Will Yahoo! Lawsuit Hurt Facebook's IPO?
“Facebook will need to acknowledge the innovation that Yahoo! has done and probably pay them some licensing fees,” says analyst Trip Chowdhry.
Chowdhry, the Managing Director of Equity Research at Global Equities Research, told Benzinga that the Yahoo! (NASDAQ: YHOO) lawsuit should not hurt Facebook's IPO. But he is pleased to see that Yahoo! is finally taking the necessary actions to protect its intellectual property.
“We are entering a place where you have to have protected innovation,” said Chowdhry. “So I think Yahoo! is doing the right thing. The company has to protect its intellectual [property]. If you create something, it's very easy for [someone else] to copy. Think about it – Yahoo! is a pioneer of intellect. These people have defined the industry, and the latecomers like Facebook come and copy 10 years of innovation at Yahoo! and take a free ride. It's just not right.”
Chowdhry compared the Yahoo!/Facebook battle to the way Apple's (NASDAQ: AAPL) innovations were copied two decades ago.
“Apple got crushed in the ‘90s,” said Chowdhry. “Why? Because [others] copied them. They have learned their lesson, and even on the slightest thing that someone may be infringing, Apple goes and defends itself. Think about it. It is so easy today for anybody to copy Apple. But Apple goes after them.”
While HTC is highly regarded as the chief copycat, Chowdhry pointed to another firm instead. “Think about Samsung,” he said. “Samsung copied the form factor of Apple. Where were they before Apple came out with the iPad? Nowhere. So I think what Yahoo! is doing is right and they should probably be going after all the new little startups [who are copying Yahoo!'s patents]. They should not let imitations be a guise of innovation.”
When asked if Yahoo! made a mistake in waiting so long to file the suit, Chowdhry pointed to the company's corporate past. “I think that's the reason the old CEO was fired and the old board was thrown [out],” said Chowdhry. “Ideally, every company should be like Apple. At the slightest hint of any copycat or any infringement, they should go after them. Apple doesn't wait even a microsecond. I think that's the same thing Yahoo! should have done. If they had, Facebook wouldn't be what it is today. So I think the problem was with the old management. But I think this is a positive for the company [and] for Yahoo!'s new CEO.”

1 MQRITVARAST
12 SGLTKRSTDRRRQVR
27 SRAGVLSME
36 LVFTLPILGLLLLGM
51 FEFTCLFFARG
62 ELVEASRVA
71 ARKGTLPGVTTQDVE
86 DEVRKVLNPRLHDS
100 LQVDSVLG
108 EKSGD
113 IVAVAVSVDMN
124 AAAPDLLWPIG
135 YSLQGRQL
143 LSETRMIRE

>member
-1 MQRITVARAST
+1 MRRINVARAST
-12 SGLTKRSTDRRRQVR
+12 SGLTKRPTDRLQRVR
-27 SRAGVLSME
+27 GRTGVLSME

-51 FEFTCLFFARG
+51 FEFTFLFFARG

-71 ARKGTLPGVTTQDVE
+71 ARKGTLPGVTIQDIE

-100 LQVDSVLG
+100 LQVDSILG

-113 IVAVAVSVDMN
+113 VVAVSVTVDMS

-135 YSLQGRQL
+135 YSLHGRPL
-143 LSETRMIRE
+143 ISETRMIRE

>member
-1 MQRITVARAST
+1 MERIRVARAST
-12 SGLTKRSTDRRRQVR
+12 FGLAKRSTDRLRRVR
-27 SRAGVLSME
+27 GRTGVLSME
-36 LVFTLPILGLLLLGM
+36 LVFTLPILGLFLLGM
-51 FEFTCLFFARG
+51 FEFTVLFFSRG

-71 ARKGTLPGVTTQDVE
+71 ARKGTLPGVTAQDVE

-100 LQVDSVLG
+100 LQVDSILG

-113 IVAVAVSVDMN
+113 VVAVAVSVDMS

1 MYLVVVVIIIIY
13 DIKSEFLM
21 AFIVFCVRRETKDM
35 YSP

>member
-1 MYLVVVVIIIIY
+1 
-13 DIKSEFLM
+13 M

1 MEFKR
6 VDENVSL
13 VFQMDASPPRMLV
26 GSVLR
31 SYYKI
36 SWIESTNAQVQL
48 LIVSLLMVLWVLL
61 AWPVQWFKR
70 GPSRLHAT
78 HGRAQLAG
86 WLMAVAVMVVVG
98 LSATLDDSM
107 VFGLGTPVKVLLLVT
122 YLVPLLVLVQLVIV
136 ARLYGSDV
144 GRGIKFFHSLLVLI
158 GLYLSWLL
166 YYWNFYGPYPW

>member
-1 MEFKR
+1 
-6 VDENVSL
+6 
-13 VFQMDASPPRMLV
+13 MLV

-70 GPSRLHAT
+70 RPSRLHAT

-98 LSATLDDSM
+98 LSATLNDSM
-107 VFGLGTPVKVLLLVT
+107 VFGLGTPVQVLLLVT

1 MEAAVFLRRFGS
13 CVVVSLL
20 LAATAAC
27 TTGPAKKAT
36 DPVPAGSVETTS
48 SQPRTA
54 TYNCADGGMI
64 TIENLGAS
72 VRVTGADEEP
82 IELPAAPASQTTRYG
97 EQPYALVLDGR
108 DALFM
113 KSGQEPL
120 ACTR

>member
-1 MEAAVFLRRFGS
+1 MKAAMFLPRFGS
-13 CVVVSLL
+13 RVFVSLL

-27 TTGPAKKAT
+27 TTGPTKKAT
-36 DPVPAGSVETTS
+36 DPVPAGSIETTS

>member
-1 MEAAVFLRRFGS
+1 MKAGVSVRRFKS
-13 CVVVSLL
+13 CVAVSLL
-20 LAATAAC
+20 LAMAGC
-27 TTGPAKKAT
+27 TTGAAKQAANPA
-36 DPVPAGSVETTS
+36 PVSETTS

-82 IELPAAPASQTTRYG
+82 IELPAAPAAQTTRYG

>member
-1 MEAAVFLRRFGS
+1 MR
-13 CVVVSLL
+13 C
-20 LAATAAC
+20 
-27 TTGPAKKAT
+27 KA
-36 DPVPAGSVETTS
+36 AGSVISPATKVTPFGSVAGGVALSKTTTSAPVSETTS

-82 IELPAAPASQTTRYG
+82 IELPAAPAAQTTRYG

Further, Chowdhry questioned: “In technology, what is the key thing driving companies to success?”
“It is only intellectual property and innovation,” he answered. “If you can't defend innovation, if you can't protect innovation, you are exposing yourself to copycats.”
Chowdhry believes that if Apple wasn't so forceful, “there would be many copycats of the iPhone, iPad, and Mac.”
“But Apple is very forceful,” he said. “They don't want those products to be shipped. They go after them.”
Unfortunately, no single company can stop every copycat from emerging. “Many Chinese companies are exact copies of U.S. companies,” said Chowdhry. “Youku Inc. (NYSE: YOKU) is an imitation of YouTube. It looks the same! What I'm saying is, in this Internet era, copying and imitating are so easy. Many of the second and third movers think it's their birthright – they can copy anything because it's the Internet. If you ask me, the very first day Facebook went live, they should have [taken action]. And that's why Yahoo! is not a leader; because they let people use their R&D efforts for free without paying them.”
Chowdhry feels that Yahoo!'s patent litigation should not end with the lawsuit against Facebook. “They should go against each and every company, big or small,” he said. “[What others did to Yahoo!] is what Microsoft (NASDAQ: MSFT) did. Do you think Microsoft was an innovator? No. What is Windows 8? It is a copy of Mac. And that has always been the case.”
This made me wonder: why isn't Zynga being sued over copyright infringement? Chowdhry thinks it's because the companies that are being copied are “ignorant and foolish.”
“They don't value innovation,” he said. “If you are a technology company, and if you think your [IP] is your asset, and you're not defending that, how stupid can the company be? I think it's foolishness on their part.”
“The first and foremost strategy [should be] protecting your innovation,” Chowdhry insisted. “If you can't – even before you put the product out – protect it, you are dead on arrival. And that's the reason the companies [Zynga copied] have done nothing.”
I asked if those firms should sue Zynga. “Exactly!” Chowdhry replied. “At the heart of every technology is innovation, and innovation should not be allowed to be copied because it hinders further innovation.”
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